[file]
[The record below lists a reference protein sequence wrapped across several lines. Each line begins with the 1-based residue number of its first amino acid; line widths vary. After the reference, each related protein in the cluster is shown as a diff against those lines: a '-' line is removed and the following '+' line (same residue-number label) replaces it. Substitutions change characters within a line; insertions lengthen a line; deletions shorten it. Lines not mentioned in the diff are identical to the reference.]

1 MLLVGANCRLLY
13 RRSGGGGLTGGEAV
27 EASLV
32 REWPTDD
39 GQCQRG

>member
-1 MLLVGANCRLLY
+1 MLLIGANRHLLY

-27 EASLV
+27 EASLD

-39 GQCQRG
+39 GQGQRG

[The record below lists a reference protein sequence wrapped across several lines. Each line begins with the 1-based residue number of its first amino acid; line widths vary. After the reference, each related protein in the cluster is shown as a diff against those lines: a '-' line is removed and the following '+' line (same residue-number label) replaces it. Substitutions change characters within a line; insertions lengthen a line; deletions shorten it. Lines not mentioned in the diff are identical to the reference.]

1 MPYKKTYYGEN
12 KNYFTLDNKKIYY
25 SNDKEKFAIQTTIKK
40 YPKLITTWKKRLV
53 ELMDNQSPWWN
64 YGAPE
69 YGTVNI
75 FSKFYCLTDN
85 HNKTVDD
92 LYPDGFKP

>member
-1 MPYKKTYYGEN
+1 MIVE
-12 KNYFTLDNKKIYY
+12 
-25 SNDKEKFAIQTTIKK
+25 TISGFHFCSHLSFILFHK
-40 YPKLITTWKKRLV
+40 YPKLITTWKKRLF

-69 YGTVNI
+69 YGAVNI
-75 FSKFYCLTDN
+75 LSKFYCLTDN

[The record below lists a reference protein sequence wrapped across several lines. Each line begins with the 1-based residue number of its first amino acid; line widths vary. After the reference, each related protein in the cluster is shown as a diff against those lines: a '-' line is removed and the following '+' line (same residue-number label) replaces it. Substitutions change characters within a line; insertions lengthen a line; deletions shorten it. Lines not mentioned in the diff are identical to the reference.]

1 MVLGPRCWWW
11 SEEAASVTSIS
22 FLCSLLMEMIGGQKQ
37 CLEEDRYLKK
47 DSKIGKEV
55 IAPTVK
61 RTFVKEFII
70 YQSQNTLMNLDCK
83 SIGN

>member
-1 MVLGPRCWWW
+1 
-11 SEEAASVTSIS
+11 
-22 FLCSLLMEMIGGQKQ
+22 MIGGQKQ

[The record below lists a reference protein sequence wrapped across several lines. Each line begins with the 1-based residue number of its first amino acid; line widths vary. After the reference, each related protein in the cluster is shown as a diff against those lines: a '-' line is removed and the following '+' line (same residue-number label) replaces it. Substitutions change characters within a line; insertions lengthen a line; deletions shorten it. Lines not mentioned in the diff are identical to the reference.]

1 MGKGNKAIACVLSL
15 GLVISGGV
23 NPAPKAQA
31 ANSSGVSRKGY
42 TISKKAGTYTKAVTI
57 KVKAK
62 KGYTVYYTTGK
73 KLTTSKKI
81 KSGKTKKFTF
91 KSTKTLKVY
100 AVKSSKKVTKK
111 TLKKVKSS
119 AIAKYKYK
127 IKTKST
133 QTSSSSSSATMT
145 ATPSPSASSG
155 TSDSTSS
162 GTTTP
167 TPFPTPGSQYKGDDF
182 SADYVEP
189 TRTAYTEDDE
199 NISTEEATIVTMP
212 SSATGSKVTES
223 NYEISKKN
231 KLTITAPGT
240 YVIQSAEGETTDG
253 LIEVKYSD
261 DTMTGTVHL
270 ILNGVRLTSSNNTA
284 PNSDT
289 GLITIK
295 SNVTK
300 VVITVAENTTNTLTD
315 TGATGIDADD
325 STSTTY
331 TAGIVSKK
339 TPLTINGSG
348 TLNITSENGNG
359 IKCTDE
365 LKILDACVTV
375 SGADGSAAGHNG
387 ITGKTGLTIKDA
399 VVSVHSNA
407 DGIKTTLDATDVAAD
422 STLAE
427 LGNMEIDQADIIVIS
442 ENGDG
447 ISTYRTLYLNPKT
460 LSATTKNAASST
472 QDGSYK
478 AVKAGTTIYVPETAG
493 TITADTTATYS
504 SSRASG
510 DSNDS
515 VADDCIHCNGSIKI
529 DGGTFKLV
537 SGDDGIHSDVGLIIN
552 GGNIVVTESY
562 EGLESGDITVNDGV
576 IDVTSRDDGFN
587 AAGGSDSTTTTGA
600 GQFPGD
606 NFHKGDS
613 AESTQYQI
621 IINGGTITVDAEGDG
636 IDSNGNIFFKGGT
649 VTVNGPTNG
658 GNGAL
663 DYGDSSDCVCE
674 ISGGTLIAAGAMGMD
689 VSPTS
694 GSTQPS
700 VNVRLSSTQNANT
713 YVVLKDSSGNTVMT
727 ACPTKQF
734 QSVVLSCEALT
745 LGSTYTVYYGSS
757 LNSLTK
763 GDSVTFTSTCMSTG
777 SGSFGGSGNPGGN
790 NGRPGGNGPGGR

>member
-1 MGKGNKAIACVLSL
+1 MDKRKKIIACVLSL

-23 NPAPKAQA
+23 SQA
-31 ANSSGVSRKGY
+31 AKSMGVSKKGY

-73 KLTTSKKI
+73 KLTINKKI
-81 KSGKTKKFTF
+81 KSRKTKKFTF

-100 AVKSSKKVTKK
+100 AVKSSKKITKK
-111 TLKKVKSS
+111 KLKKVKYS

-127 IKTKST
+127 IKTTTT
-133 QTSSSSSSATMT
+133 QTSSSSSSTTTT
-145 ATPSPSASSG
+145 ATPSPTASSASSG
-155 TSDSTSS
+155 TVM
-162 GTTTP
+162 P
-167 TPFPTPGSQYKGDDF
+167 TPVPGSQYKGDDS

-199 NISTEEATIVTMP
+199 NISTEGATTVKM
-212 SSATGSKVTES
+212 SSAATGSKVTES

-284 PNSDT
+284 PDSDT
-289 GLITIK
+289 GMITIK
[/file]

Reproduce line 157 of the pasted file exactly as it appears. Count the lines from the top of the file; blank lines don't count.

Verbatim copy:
+145 ATPSPTASSASSG